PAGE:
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Keeping little children safe

Why do we work in the early years sector?

There are many possible answers to that question, but I expect there’s a common denominator. We all enjoy seeing young children being curious and learning new things about the world as they develop. That’s why we’ve chosen to devote our professional lives to helping them.

We all want young children to develop and progress from day to day, gaining new knowledge and understanding about the world around them, so that they are ready to be confident learners when they start school.

An important part of having the confidence to learn is that young children must be and feel safe. Of course, a young child’s sense of risk is very different from an adult’s. So that means early years leaders have to do all they can to support children’s growing understanding of how to keep themselves safe and healthy.

It goes without saying that the safety of their child is paramount for any parent; and providing a safe environment is at the very core of all early years provision.

But we should be measured about potential risks to that safety. To take one example, in the last few months I’ve heard of a myth arising in the sector about socket covers.

Late last year a childminder said she had heard that Ofsted early years inspectors wanted socket covers in their homes - to protect little fingers.

This is not true. The statutory framework for the early years foundation stage (EYFS) says you must take steps to assess and manage risk. But how you do that is up to you. So Ofsted does not have a preferred way for you to manage any dangers associated with electrical sockets and equipment.

In the last few years, my Ofsted colleagues and I have worked hard to stress that we are not wedded to particular ways of doing things. We focus on outcomes for children, not the means by which those outcomes are achieved.

By all means use socket covers if you wish. However, from my point of view, it’s up to childminders and early years leaders and managers to reduce these kinds of risks in the way they believe is most appropriate.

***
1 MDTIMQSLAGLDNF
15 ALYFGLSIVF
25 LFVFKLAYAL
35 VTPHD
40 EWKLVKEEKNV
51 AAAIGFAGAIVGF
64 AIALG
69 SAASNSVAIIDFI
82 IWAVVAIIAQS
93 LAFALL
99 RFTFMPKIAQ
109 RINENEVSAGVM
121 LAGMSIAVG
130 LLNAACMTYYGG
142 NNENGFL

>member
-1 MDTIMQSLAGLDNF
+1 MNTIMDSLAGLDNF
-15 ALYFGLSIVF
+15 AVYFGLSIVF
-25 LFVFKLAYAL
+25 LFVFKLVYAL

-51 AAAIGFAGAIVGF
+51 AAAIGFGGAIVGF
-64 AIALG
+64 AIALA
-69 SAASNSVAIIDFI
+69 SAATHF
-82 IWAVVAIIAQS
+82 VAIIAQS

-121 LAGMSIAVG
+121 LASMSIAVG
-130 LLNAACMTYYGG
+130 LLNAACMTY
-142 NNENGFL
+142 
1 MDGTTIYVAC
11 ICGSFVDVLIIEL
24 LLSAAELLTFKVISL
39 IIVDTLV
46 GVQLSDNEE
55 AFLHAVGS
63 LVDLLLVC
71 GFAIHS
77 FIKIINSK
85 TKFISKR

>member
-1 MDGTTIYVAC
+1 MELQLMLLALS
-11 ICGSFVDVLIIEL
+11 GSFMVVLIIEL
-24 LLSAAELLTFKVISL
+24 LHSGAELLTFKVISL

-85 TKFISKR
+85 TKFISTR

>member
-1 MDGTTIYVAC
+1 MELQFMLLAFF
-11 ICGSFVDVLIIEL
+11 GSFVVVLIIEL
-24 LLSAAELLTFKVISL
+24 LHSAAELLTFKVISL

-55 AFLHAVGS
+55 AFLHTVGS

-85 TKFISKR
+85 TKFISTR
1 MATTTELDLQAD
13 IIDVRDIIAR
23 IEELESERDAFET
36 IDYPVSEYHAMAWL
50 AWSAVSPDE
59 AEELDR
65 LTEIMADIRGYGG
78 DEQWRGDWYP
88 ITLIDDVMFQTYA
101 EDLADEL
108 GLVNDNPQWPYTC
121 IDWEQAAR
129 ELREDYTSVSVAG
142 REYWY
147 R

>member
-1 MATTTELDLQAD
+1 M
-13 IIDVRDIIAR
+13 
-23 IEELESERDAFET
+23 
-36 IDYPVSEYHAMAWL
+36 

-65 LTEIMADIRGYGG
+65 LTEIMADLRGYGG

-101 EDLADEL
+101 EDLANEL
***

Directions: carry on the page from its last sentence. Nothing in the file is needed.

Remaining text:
I understand how myths like this can circulate. But if you hear of any other dubious rules that we’re alleged to insist upon, then please let me know. Or, better yet, take the opportunity to raise it at one of the many Ofsted Big Conversation meetings taking place across England.

In her first year as HM Chief Inspector, Amanda Spielman has emphasised that we expect early years leaders and managers to take risk seriously and be alert to potential risks when supervising young children.

However, we do not expect children’s opportunities for physical exercise to be cut in the name of health and safety. Of course, young children, who are full of energy anyway, need to climb, swing and balance to develop their muscles and motor skills. So it is vitally important they have time to be physically active, get out of breath and to develop their understanding of how to manage risks and challenges for themselves.

Early years provision varies greatly. And one of the joys of working as an early years inspector is the difference in settings where we can spend our working day.

That could mean a morning or afternoon at a childminder’s home, an independent village hall with several young children, or one of the bigger nurseries, owned by a chain, caring for more than 100 young children.

Whatever the nature of the setting, inspectors always refer to the criteria set out by the Department for Education’s EYFS. These are the government standards for early years providers.

In every case, inspectors expect the premises to be suitable for young children. When it comes to safety, early years leaders and managers have to take reasonable steps to make sure that children in their care are safe.

The phrase "reasonable steps" is an important one. We do not expect early years leaders and managers to scope out every possible scenario, but they must have identified the main risks within the setting and taken steps to manage them. They must also ensure their staff are ‘on alert’ to risks while they’re working with children, because being aware of any potential risk means staff can be vigilant and intervene before accidents happen.

The EYFS sets out that early years leaders and managers must also assess risk before taking young children on an outing. But that risk assessment does not have to be produced in writing, unless the provider finds it helpful to do so.

Ofsted sets out what we will inspect, and how we will do that, through our framework.

Inspectors do not want to see paperwork about risk for its own sake. As our early years inspection myths document states, each inspection is unique. Inspectors only ask to see evidence that is appropriate to the individual nursery or pre-school

I do hope this is reassuring. In all situations, I urge you to trust your own professional judgement and do what’s right for young children, not what others say is right for Ofsted.

Gill Jones 

@GillJonesOfsted


References

Rebecca, The Foundation Stage Forum Education Advisor and Website Content Editor, has added the following documents and links which may be of use

Health and safety executive myth busting

Information regarding the use of plug socket covers (an FSF thread and resources)

Ofsted Big Conversation

Early years statutory framework 2017

Edited by Rebecca

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